Archive for November, 2013

The “today isn’t Tuesday but this is still a poem, poem”. Aimless love.

Thursday, November 28th, 2013

AIMLESS LOVE

by Billy Collins

This morning as I walked along the lakeshore,
I fell in love with a wren
and later in the day with a mouse
the cat had dropped under the dining room table.

In the shadows of an autumn evening,
I fell for a seamstress
still at her machine in the tailor’s window,
and later for a bowl of broth,
steam rising like smoke from a naval battle.

This is the best kind of love, I thought,
without recompense, without gifts,
or unkind words, without suspicion,
or silence on the telephone.

The love of the chestnut,
the jazz cap and one hand on the wheel.

No lust, no slam of the door –
the love of the miniature orange tree,
the clean white shirt, the hot evening shower,
the highway that cuts across Florida.

No waiting, no huffiness, or rancor –
just a twinge every now and then

for the wren who had built her nest
on a low branch overhanging the water
and for the dead mouse,
still dressed in its light brown suit.

But my heart is always propped up
in a field on its tripod,
ready for the next arrow.

After I carried the mouse by the tail
to a pile of leaves in the woods,
I found myself standing at the bathroom sink
gazing down affectionately at the soap,

so patient and soluble,
so at home in its pale green soap dish.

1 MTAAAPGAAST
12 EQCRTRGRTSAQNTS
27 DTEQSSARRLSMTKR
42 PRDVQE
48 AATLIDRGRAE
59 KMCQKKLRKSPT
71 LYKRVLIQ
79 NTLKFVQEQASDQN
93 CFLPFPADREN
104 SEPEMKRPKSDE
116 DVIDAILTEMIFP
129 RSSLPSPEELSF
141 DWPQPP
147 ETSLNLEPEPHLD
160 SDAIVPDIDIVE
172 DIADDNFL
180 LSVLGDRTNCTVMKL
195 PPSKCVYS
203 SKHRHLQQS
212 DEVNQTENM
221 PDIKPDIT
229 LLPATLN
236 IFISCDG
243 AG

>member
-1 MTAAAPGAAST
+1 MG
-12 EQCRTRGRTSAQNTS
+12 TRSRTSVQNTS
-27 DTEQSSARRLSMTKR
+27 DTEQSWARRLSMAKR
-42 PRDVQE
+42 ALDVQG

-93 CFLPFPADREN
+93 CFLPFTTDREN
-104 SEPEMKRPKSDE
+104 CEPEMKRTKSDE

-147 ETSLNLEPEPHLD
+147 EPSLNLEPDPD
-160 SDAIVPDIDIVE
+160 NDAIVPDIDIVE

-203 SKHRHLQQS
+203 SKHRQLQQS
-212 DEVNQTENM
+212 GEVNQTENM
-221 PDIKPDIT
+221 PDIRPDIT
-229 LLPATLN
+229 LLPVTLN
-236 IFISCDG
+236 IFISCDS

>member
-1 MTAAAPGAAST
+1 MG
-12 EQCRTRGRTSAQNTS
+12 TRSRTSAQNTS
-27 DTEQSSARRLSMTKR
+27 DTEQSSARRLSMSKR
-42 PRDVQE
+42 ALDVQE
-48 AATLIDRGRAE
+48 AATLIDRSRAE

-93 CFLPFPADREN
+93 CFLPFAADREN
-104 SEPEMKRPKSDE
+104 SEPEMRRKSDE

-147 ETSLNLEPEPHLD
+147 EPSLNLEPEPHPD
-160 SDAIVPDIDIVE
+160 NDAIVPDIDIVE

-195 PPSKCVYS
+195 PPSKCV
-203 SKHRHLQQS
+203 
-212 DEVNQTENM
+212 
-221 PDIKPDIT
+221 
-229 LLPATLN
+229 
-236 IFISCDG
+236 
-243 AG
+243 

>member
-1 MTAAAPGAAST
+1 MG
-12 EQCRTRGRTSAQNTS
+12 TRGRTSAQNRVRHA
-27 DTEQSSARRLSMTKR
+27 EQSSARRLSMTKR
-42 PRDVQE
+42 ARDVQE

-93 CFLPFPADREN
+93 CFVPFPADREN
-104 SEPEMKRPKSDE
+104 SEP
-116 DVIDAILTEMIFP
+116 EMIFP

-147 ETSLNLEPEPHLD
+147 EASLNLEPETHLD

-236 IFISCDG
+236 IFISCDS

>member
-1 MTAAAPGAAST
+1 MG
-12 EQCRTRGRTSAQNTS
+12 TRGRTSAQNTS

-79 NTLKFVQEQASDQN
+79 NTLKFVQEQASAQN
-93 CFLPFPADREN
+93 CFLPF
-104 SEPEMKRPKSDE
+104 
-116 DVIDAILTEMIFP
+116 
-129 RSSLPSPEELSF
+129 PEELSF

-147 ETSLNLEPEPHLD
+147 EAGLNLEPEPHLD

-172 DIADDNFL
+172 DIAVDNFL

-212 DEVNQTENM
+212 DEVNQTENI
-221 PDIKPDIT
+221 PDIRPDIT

I could feel myself falling again
as I felt its turning in my wet hands
and caught the scent of lavender and stone.

I love Billy Collins’ poetry – its intimacy and apparent simplicity so often strike to the heart of his chosen subjects as well as of his readers. This one is especially immediate, and it’s also particularly resonant for me because I so often feel a burst of happiness – of love or connection: call it what you will – for unexpected objects. And Collins’ affection for soap, which he expresses in the last stanza, is something with which I found an instant happy connection – I’ve developed a love affair with the soap supplied at the peerless Crown & Castle hotel in Orford, and buy it in extravagant quantities whenever I’m there.

So, I hear you, Billy Collins. And thank you.

If you’d like to read more poems go to the main hub site, where a different poem is posted each week. Further poems can be found on the blogs of the Tuesday poet members in the sidebar.